Rosie Castro helped shape a new political era for the struggling Chicano movement in the 70s. Her work with La Raza Unida has put her in the spotlight. From getting young democrats involved, to registering voters and operating campaigns, Rosie has been a pioneer in the movement and continues to do so.
“There were things happening, in terms of Latinos – or things not happening – that really had me worried. There was a great deal of discrimination at the time.” Rosie told La Prensa. “I really got involved in Politics when I was at Our Lady of the Lake, and I haven’t stopped since then.”
via The woman behind the Democratic party’s twin threat: Rosie Castro | Latina Lista.
Ingrid Antall, a family practice doctor in Thousand Oaks, Calif., who is already part of LiveHealth’s network, said she can often assess what is wrong with patients with colds and minor infections by talking to them and seeing them over the phone or computer.
Antall said she relies heavily on patients’ explanation of their symptoms and guides them through a self-exam, sometimes using flashlights or cell phone lights. “It causes me to be a little more creative,” she said.
She acknowledged that the visits have limitations. “If they really need to be seen in person, I have no hesitation in sending them,” she said.
via No Time To See The Doctor? Try A Virtual Visit – Capsules – The KHN Blog.
GOP and House of Representatives still think it is a good thing to be against “weed.” LOL
To prohibit assistance provided under the program of block grants to States for temporary assistance for needy families from being accessed through the use of an electronic benefit transfer card at any store that offers marijuana for sale.
via Preserving Welfare for Needs Not Weed Act (H.R. 4137) – GovTrack.us.
Pierre Trbovic, an anthropologist from Belgium working with Médecins Sans Frontières (MSF) at the ELWA Ebola Treatment Centre, one of two in the capital, Monrovia, was forced to turn patients away: He had no choice – the centre was full and could not safely admit more patients.
“The first person I had to turn away was a father who had brought in his sick daughter in the trunk of his car. He was an educated man, and he pleaded [with] me to take her, saying while he knew we couldn’t save her life, we could save the rest of his family from her. At that point I had to go behind one of the tents to cry,” says Trbovic in a written testimony.
Other families pulled up in cars, let the sick out and drove off, abandoning them. One mother tried to leave her baby on a chair hoping that doctors would have no choice but to care for the child.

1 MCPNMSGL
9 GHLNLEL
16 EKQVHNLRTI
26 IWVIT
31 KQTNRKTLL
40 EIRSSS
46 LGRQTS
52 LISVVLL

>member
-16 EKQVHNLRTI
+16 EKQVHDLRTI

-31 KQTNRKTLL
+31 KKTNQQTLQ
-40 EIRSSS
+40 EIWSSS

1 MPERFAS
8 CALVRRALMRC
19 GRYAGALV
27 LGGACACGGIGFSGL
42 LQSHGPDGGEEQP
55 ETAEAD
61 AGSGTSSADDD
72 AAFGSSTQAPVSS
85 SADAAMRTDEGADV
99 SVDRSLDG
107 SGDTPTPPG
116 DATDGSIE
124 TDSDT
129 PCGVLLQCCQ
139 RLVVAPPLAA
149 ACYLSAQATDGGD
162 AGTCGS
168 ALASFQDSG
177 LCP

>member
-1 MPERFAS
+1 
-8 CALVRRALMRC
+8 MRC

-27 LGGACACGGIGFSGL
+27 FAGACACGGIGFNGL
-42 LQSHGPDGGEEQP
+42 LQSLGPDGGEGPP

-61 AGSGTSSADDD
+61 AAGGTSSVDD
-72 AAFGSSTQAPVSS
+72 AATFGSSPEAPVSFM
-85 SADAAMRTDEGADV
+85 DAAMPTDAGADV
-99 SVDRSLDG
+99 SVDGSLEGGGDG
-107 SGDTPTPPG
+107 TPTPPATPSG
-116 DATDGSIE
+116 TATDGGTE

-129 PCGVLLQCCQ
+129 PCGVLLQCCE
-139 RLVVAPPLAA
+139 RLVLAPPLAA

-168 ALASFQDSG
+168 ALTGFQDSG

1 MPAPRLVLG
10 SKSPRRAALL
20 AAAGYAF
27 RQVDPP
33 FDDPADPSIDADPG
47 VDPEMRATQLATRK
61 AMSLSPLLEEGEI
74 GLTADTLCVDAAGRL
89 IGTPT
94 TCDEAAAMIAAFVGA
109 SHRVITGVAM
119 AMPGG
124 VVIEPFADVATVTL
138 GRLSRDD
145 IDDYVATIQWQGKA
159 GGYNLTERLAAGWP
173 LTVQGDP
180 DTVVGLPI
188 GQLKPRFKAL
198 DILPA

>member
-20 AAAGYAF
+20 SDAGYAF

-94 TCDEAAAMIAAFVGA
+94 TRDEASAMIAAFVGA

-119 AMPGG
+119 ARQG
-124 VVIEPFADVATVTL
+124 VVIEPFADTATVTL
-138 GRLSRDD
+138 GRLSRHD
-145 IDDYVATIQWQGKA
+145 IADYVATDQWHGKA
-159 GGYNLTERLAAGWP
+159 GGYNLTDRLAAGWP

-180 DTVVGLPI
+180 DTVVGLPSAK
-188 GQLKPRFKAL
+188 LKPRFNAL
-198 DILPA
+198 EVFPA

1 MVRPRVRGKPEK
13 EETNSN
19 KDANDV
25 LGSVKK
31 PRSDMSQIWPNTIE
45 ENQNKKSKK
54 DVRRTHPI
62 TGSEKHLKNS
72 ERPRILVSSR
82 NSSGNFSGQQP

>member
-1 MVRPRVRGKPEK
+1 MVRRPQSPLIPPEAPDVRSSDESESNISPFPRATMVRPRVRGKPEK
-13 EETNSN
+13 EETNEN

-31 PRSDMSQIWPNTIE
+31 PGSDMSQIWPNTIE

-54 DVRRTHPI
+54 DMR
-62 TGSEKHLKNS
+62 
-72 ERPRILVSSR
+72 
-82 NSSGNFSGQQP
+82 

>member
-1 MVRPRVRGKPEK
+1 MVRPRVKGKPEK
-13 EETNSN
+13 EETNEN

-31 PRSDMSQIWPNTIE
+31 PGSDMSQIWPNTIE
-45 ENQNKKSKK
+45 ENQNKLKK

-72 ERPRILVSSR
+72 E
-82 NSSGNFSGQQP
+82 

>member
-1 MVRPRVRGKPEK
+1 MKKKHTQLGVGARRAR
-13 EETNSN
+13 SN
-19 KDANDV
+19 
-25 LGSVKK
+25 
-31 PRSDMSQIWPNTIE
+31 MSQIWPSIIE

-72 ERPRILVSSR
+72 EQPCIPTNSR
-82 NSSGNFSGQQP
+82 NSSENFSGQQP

In streamed the patients, “but there was nothing we could do. We couldn’t send them anywhere else – everywhere was, and still is, full.”
Health workers are already completely overwhelmed by the brutal job of providing palliative care for Ebola sufferers: Each morning dead bodies must be body-bagged, and blood, faeces and vomit cleaned from the ward – and if they take on more patients, they risk lowering their safety guard which could prove fatal.
via IRIN Africa | Turning away the Ebola dying | Guinea | Liberia | Sierra Leone | Aid Policy | Governance | Health & Nutrition | Human Rights.
It turns out that Catholic health plans have for years been arranging for outside firms to provide contraceptive coverage to their enrollees.
That’s because such coverage has long been required by state laws or sought by non-religious employers the religious health plans serve.
Now the federal health law requires most health insurance plans, including all new plans in the individual and small group markets, to provide contraceptive coverage at no out-of-pocket cost to women.
That divergence between the Catholic court claim that any link to contraceptive coverage is forbidden and the actions of Catholic insurance plans is likely to draw more attention as more large Catholic hospital systems add insurance plans to their portfolios.
via Rise Of Catholic Insurance Plans Raises Questions About Contraceptive Coverage – Kaiser Health News.